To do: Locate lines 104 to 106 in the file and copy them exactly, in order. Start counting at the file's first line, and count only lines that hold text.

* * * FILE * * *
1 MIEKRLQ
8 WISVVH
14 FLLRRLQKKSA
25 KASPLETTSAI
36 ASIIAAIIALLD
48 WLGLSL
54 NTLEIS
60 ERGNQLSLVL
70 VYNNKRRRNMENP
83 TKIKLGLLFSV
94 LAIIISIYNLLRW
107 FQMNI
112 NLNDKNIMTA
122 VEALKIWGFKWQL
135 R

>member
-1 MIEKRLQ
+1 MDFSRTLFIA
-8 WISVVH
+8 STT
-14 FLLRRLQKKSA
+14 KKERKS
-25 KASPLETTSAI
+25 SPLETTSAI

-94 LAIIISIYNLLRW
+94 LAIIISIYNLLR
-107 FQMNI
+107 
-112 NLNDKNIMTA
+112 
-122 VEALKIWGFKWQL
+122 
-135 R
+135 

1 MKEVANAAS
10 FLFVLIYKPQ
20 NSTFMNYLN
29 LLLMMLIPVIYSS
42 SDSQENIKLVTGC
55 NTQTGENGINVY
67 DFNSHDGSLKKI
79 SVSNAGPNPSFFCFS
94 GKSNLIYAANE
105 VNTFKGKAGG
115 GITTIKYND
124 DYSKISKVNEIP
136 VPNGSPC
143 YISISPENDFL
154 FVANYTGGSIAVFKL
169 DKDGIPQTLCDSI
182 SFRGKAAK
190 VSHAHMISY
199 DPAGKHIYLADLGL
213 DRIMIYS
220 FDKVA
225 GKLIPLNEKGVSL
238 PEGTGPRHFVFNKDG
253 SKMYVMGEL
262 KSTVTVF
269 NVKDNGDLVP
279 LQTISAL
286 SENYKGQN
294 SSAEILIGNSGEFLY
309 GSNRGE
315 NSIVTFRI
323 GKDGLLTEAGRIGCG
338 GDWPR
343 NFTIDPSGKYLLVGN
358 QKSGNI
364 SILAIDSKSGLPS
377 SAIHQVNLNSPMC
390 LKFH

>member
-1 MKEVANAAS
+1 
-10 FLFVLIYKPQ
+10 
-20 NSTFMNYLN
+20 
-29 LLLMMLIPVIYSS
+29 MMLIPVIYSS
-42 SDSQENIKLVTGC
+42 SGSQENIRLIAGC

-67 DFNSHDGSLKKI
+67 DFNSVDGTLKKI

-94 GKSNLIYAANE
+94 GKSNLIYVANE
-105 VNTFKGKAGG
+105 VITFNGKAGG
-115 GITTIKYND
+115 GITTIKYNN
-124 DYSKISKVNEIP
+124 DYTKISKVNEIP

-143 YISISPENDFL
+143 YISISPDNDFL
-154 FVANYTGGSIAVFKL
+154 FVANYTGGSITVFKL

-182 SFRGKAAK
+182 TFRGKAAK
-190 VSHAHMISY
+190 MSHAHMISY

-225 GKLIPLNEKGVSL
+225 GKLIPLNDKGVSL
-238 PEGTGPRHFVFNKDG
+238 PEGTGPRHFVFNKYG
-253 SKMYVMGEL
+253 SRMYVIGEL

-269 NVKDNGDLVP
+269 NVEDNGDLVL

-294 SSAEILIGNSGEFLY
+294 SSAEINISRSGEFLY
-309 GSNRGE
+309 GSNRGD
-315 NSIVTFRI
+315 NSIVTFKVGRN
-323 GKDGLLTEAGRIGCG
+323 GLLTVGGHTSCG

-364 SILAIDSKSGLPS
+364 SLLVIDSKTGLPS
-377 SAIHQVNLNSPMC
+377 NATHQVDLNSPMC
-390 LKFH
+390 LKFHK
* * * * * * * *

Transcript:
-238 PEGTGPRHFVFNKDG
+238 PEGTGPRHFVFNKYG
-253 SKMYVMGEL